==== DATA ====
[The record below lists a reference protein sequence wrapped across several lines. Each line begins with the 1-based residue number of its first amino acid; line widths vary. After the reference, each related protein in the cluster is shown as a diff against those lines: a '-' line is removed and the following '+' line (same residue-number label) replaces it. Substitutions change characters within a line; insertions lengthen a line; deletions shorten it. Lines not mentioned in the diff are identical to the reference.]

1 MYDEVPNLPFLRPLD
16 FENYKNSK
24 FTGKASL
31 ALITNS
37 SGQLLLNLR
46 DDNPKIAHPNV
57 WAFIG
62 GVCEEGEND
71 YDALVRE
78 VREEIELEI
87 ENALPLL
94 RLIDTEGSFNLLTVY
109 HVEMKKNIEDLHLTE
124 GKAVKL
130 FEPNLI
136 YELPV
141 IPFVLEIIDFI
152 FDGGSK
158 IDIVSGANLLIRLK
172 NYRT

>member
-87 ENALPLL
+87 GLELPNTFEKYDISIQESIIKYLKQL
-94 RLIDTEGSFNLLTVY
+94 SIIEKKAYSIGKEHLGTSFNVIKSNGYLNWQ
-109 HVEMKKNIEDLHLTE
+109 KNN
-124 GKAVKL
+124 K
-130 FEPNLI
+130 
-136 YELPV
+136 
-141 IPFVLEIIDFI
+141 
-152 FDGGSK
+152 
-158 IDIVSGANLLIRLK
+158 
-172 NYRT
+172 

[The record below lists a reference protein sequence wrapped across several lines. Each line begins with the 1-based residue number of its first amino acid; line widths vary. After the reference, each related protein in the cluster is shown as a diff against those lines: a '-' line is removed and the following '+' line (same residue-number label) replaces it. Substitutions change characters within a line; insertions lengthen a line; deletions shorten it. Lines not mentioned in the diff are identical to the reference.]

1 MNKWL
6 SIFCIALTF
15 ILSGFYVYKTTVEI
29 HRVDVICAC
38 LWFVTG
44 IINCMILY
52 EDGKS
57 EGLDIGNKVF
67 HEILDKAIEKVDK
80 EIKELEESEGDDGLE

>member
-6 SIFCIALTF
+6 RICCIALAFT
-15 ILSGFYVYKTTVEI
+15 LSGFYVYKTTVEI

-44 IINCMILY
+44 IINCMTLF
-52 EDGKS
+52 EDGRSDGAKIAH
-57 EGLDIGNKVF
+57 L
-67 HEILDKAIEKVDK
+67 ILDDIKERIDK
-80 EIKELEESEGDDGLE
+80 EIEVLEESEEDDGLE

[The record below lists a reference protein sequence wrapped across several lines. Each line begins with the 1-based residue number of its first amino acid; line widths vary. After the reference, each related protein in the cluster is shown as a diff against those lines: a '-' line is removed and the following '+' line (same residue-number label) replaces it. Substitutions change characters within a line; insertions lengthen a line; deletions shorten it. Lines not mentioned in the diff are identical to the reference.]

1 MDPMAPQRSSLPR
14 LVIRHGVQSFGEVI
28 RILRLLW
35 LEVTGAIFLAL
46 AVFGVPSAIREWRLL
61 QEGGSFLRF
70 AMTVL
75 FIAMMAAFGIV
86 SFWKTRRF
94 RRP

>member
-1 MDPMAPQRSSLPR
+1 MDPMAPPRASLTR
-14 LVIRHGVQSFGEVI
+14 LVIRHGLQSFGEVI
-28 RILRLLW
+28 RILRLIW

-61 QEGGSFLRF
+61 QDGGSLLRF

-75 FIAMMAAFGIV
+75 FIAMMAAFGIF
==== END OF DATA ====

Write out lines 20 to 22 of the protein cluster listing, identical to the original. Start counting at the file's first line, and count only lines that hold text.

158 IDIVSGANLLIRLK
172 NYRT

>member